Jermaine Carpenter v. Dawn Sullivan, et al
Filed Nonprecedential Disposition PER CURIAM. The judgment is VACATED as to defendants Dawn Sullivan and Grant Taylor, and the case is REMANDED for further proceeding as to those defendants. In all other respects the judgment is AFFIRMED. Frank H. Easterbrook, Circuit Judge; Michael S. Kanne, Circuit Judge and David F. Hamilton, Circuit Judge. [6844200-1]  [16-3318]
To be cited only in accordance with Fed. R. App. P. 32.1
United States Court of Appeals
For the Seventh Circuit
Chicago, Illinois 60604
Submitted May 26, 2017*
Decided May 30, 2017
FRANK H. EASTERBROOK, Circuit Judge
MICHAEL S. KANNE, Circuit Judge
DAVID F. HAMILTON, Circuit Judge
JERMAINE D. CARPENTER,
DAWN SULLIVAN, et al.,
Appeal from the United States District
Court for the Central District of Illinois.
Sue E. Myerscough,
Jermaine Carpenter, a civil detainee at the Rushville Treatment and Detention
Center in Illinois, principally claims that two nurses violated his right to due process by
withholding necessary pain medication after a root canal. The district court screened the
The appellees were not served with process in the district court and have not
participated in this appeal. We have agreed to decide the case without oral argument
because the appellant’s brief and the record adequately present the facts and legal
arguments, and oral argument would not significantly aid the court. See FED. R. APP. P.
complaint, see 28 U.S.C. § 1915(e)(2); Childress v. Walker, 787 F.3d 433, 438 (7th Cir. 2015),
and dismissed for failure to state a claim. Carpenter appeals.
For purposes of this appeal, we accept as true the factual allegations in
Carpenter’s complaint. See Turley v. Rednour, 729 F.3d 645, 649 (7th Cir. 2013). Carpenter
filed suit four days after his root canal and asserted that he was experiencing pain,
swelling, and throbbing in his gums and that it hurt to wash his face, brush his teeth,
laugh, or smile. After the procedure, he said, the endodontist had prescribed
medication to be taken every six hours. The endodontist knew that Carpenter already
had a prescription for ibuprofen but told him that the new drug was “stronger.”
(Carpenter has not identified the medication.) The endodontist handed the medication
to Carpenter’s escort and gave Carpenter written instructions on caring for his mouth.
The endodontist, an outside specialist, also prescribed a mouth rinse.
Back at Rushville, Carpenter’s escort gave his pain medicine to
Nurse Dawn Sullivan. According to his complaint, Carpenter told Sullivan that his face
was throbbing and asked for the medication, but she retorted that he “wouldn’t be
getting any” because he already had the prescription for ibuprofen. Sullivan then sent
him to his cell without even giving him ibuprofen. A few hours later Carpenter still was
experiencing extreme pain and throbbing, and he requested the new medication from
the next shift’s staff. A different nurse told him that the endodontist’s prescription had
been rejected and gave him only ibuprofen.
Two days later, a third nurse, Grant Taylor, made Carpenter wait four hours to
receive ibuprofen. Before Taylor’s shift had started, Carpenter’s mouth was swollen and
began hurting. But prison staff already had completed the regular afternoon
distribution of medications, and when Carpenter asked for ibuprofen, he was told to
wait and ask again after the nursing shift changed. (Carpenter had not bothered asking
for the medication prescribed by the endodontist because he “already knew” that his
request would be denied.) Then after the shift changed, Taylor was assigned to
Carpenter’s unit. Carpenter asked an aide to request ibuprofen from the healthcare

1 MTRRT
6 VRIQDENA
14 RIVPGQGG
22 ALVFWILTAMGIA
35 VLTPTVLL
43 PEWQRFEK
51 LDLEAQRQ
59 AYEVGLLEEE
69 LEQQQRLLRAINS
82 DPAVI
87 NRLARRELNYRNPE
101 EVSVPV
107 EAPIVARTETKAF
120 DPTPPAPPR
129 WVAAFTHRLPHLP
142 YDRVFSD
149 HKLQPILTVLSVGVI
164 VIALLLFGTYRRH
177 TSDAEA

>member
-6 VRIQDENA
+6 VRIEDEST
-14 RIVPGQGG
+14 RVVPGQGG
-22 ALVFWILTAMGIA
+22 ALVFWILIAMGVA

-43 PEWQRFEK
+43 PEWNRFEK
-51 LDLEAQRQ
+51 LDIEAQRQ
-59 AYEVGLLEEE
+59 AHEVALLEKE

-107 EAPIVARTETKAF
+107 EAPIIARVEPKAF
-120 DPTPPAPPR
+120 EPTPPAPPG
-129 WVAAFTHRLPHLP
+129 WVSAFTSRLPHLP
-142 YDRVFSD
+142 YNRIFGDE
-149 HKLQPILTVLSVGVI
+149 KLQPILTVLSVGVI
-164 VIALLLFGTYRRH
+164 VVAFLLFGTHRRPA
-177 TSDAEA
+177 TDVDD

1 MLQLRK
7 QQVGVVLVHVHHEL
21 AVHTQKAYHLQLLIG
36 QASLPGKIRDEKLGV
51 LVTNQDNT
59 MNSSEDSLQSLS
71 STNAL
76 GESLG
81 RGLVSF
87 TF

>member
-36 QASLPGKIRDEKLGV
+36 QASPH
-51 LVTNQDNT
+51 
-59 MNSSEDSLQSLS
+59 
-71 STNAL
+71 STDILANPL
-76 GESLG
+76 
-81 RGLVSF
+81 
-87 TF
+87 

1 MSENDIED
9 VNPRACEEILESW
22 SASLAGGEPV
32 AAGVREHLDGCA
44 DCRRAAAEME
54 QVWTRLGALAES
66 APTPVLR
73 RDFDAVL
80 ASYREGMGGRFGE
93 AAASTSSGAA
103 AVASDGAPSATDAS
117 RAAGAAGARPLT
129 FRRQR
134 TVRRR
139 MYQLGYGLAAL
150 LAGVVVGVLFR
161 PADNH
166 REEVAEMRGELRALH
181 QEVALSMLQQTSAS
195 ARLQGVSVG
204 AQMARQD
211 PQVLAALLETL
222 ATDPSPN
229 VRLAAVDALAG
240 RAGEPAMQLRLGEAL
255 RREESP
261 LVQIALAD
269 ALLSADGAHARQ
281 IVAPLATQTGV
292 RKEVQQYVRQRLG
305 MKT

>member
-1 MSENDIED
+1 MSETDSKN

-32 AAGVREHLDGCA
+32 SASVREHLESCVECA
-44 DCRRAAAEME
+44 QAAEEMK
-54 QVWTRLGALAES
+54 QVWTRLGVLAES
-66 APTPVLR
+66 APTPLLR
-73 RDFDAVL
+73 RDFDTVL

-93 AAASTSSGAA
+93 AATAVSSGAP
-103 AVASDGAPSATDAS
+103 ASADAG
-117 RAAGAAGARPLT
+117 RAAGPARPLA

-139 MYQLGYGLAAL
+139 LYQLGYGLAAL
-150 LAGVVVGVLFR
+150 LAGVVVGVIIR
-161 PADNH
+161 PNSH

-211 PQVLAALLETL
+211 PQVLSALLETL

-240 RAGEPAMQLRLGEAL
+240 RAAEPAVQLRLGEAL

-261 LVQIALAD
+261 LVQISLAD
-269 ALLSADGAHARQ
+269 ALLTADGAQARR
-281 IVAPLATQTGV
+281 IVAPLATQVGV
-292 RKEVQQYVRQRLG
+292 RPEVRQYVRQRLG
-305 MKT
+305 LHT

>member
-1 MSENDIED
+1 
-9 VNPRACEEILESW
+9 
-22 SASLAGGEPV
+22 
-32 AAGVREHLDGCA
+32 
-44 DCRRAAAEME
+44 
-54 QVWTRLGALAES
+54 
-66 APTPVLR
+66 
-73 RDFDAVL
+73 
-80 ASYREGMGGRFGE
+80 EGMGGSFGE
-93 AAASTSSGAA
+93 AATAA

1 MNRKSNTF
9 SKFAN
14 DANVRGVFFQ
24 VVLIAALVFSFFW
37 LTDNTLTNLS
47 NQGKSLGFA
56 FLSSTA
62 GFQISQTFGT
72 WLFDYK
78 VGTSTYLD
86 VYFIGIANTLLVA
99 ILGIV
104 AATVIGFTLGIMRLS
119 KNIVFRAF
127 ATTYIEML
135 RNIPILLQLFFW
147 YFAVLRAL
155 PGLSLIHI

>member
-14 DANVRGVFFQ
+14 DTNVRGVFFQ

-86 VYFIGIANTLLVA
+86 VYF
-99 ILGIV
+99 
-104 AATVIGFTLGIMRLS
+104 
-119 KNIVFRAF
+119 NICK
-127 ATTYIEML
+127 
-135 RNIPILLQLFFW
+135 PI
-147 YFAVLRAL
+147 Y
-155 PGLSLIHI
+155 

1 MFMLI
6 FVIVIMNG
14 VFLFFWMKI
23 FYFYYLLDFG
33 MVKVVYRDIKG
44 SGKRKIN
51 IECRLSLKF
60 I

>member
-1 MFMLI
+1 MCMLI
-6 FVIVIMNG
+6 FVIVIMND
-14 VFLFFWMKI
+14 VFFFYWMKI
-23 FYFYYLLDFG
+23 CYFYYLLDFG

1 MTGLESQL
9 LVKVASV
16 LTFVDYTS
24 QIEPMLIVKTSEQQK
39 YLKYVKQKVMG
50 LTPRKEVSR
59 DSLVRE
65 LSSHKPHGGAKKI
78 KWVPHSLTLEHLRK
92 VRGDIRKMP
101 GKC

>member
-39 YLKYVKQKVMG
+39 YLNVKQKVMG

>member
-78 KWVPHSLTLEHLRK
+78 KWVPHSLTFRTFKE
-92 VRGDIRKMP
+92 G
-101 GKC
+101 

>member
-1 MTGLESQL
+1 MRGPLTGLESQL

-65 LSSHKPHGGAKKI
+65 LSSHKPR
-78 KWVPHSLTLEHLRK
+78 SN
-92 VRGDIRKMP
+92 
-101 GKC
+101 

staff. The aide complied but was told that Carpenter could not have ibuprofen. The aide
then found and asked a sergeant to relay Carpenter’s request, but the healthcare staff
also refused to give ibuprofen to the sergeant. At the evening medication dispersal, four
hours after Carpenter’s initial request, Taylor finally gave him ibuprofen and said
Carpenter should have asked for it during the afternoon distribution.
In his complaint Carpenter claims that Nurses Sullivan and Taylor were
deliberately indifferent to his mouth pain. Sullivan, he says, acted with deliberate
indifference by refusing to dispense the medication prescribed and supplied by the
endodontist. And both nurses, Carpenter continues, showed deliberate indifference to
his pain when they would not at least give him ibuprofen. (Carpenter included two
other claims in his complaint; both are frivolous, so we do not discuss them.)
In dismissing Carpenter’s lawsuit for failure to state a claim, the district court
understood him to complain that he had an absolute right to receive the medication
prescribed and supplied by the endodontist. After rejecting that perceived argument,
the court assumed that the ibuprofen dispensed to Carpenter must have alleviated the
pain from his oral surgery because he did not allege specifically that the ibuprofen was
ineffective. The court then built on this assumption, reasoning that a medical condition
alleviated by over-the-counter medication cannot be “serious.” And without a serious
medical need, the court continued, Carpenter could not plausibly allege that the failure
of each nurse to provide him medication on one occasion constituted deliberate
indifference. Finally, the court concluded that “[a]ny amendment to the Complaint
would be futile.”
On appeal Carpenter argues that he alleged enough to state a claim of deliberate
indifference and, if not, should have been allowed to amend his complaint. In his brief
he asserts that ibuprofen never helped his postsurgical pain; he took that medication
only because he was offered nothing else and hoped it would alleviate some of his
symptoms. He also alleges that the endodontist predicted that ibuprofen would not be
strong enough to alleviate his pain once the local anesthetic wore off. Carpenter has
appended to his appellate brief the healthcare request he submitted four days after his
surgery (the same day he filed this lawsuit); he reported “experiencing severe pain,
hurt, and throbbing and swelling” and said he needed “something stronger” than
ibuprofen, ideally the medicine prescribed by the endodontist. Carpenter has added a